Our Immune Imaging Program investigates how the immune system in the skin fights infections and tumour, and how immune responses lead to skin allergies. Eczema and atopic dermatitis are two common allergic conditions. Up to 30% of children in Australia suffer from atopic dermatitis, and 2-3% of the general population suffer from psoriasis.
We are using high end imaging technologies, such as multi-photon microscopy, to dissect in real-time the working of the immune system in the skin. The Centenary Institute houses one of Australia’s leading imaging facilities to enable this research.
We study the pathogenesis of several inflammatory skin diseases such as psoriasis and atopic dermatitis. We are also investigating how we can manipulate the immune system for more infective strategies against melanoma and common skin infections, for example caused by “golden staph”.
“Golden staph” infections are a leading cause of infections in the hospital setting and account for more deaths in the industrialised world or HIV or tuberculosis infections.
Finding a Cure
Our research spans from bench to bedside. We have recently discovered a novel immune cell type in the skin – the dermal group 2 innate lymphoid cell (ILC2). We have found that these cells can cause inflammation in the skin of animals. We are now studying how these ILC2 cells are involved in eczema and atopic dermatitis formation in humans.
We have discovered using animal models that “golden staph” selectively destroys a specific immune cell type in the skin, the perivascular macrophage (PVM). This results in the dampening of the immune response against this dangerous pathogen. We are now investigating the function of PVM in human skin, and how we can improve their response in bacterial skin infections.
1) Cellular and molecular cues that regulate immune cell defense against infectious agents in the skin
The immune system is essential for our defence against infectious agents. Without an intact immune system, humans, like any other species, succumb quickly to the plethora of pathogens, including viruses, bacteria, and parasites, that continuously attempt to breach our protective barriers, for example the skin. This is best exemplified by conditions of immunodeficiency, such as genetic disorders of the immune system as well acquired immunodeficiency such as AIDS or immuno-suppressive therapy.
2) Mechanisms of type 2 skin inflammation
Our recent discovery of a novel skin resident immune cell population, namely dermal group 2 innate lymphoid cells (dILC2; Roediger et al, Nat Immunol, 2013), has sparked our interest in the pathogenesis of allergic skin disease, including atopic dermatitis. We are in the process of fully characterizing the function of these cells in normal mouse and human skin as well as in human skin diseases.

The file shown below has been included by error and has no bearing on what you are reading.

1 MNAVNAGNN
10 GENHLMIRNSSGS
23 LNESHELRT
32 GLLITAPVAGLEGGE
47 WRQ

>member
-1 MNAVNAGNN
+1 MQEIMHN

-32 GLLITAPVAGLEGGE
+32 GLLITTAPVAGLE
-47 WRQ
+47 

3) Kinetics and mechanisms of tumour defence by immune cells
Similarly to their function in the anti-microbial defence, the immune system, in particular cytotoxic effector T lymphocytes (CTL), is essential for recognising and destroying cancerous cells. Based on this notion, there is currently great hope to exploit the immune system in anti-cancer therapy. However, little is known about the dynamics and anatomical context of tumour cell destruction by CTL in vivo. We have developed a tumour model in combination with intravital multi-photon imaging to determine how CTL find and destroy target cells.
4) To develop targeted therapies against melanoma
Although recent years have seen dramatic improvement in the therapy of metastatic melanoma, disease often recurs within a short period time. Over the past years, we have invested significant effort in trying to understand the biology of melanoma.
5) Immunity beyond the skin
We are in the process of investigating how immune cells recognise pathogens, how they are destroyed, and how immune memory is generated. This has implications for the development of vaccines against these infections.
Professor Wolfgang Weninger, Head of Program
Phone: +61 2 9515 6861
Fax: +61 2 9565 6101
Professor and Head Immune Imaging Program
Raymond E. Purves Professor
Discipline of Dermatology
Sydney Medical School
Department of Dermatology
Royal Prince Alfred Hospital
Professor Weninger is a preeminent clinician scientist in the fields of dermatology and immunology. At the Centenary Institute, he leads the Immune Imaging Program. He is the Raymond E Purves Chair of Dermatology at the University of Sydney and heads the Department of Dermatology at Royal Prince Alfred Hospital, and also. Professor Weninger is a pioneer in the uncovering of immune cell behaviour during anti-pathogen and anti-tumour immune responses in the skin using intravital imaging technology. He is recognised for discovering several unique immune cell subsets and determining their function in the context of immune-mediated pathology. His ongoing work is aimed at understanding the mechanisms underlying skin allergies, and the pathways resulting in successful immunity against skin infections as well as melanoma.
Skin Imaging and Inflammation
The Skin Inflammation Group conducts primary research in multiple aspects of immunology, with a particular emphasis on using flow cytometry together with confocal and multiphoton microscopy to characterise immune cell behaviour in the skin during steady-state and following infection.